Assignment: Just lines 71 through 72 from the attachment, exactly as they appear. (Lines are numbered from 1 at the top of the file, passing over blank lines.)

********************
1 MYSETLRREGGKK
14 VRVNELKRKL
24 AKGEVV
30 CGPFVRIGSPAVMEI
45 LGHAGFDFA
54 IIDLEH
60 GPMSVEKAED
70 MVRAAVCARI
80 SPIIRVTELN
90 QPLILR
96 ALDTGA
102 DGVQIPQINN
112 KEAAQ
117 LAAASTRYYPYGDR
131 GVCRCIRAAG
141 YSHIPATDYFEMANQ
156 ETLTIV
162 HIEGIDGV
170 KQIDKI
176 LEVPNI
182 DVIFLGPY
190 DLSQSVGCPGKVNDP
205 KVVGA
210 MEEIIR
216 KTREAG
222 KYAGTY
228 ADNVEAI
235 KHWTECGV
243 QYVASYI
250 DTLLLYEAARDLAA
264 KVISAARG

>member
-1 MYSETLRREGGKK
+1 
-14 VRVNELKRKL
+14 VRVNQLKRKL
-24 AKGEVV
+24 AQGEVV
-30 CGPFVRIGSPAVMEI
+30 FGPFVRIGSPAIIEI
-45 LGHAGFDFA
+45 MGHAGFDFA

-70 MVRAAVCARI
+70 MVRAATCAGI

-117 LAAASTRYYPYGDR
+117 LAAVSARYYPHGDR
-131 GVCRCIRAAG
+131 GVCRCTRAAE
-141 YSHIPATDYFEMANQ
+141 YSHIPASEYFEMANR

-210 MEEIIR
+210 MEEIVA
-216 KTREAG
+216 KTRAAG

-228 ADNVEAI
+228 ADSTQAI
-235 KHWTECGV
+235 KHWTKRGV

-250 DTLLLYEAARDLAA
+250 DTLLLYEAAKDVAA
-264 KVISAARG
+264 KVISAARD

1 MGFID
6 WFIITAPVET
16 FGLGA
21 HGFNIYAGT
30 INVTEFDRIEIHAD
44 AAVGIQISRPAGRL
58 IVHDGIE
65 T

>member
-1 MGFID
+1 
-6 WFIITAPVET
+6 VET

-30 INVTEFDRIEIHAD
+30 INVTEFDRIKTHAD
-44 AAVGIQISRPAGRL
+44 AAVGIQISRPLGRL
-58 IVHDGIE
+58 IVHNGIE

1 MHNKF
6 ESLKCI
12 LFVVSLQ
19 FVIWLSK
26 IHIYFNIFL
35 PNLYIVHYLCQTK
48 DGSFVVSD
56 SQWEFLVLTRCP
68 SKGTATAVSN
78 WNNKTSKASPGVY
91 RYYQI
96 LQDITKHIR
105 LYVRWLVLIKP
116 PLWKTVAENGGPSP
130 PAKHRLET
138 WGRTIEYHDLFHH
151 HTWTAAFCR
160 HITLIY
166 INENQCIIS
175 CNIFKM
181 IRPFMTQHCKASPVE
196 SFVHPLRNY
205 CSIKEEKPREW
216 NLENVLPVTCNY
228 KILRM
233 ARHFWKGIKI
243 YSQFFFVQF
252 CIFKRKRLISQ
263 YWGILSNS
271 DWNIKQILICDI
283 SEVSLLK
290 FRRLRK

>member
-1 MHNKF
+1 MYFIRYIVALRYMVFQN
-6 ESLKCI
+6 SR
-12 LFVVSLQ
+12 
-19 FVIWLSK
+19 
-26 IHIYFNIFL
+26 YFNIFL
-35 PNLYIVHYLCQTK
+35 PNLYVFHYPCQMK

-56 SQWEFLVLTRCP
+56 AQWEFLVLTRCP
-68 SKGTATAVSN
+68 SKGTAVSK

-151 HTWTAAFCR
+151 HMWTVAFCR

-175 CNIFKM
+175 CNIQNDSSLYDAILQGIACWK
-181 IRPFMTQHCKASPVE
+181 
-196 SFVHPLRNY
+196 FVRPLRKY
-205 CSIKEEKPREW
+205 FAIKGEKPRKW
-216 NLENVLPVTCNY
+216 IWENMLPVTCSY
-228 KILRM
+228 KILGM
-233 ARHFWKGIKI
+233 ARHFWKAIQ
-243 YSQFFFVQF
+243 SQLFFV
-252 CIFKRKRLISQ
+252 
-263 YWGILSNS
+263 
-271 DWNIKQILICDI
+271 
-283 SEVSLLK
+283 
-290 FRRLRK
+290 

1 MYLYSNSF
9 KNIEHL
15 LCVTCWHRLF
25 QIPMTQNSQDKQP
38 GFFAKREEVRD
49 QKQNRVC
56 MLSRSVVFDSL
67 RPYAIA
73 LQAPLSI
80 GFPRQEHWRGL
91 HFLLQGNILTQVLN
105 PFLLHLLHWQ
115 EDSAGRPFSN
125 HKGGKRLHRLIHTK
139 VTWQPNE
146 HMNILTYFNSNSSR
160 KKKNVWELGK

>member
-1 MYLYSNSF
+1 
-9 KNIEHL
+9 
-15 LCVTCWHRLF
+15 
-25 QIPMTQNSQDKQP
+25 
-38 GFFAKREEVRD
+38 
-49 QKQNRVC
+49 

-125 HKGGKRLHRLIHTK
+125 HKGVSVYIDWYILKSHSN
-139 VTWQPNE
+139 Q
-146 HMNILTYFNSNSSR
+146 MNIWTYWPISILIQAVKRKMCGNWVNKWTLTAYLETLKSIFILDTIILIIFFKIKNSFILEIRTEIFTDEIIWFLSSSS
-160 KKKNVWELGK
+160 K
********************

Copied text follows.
>member
-1 MGFID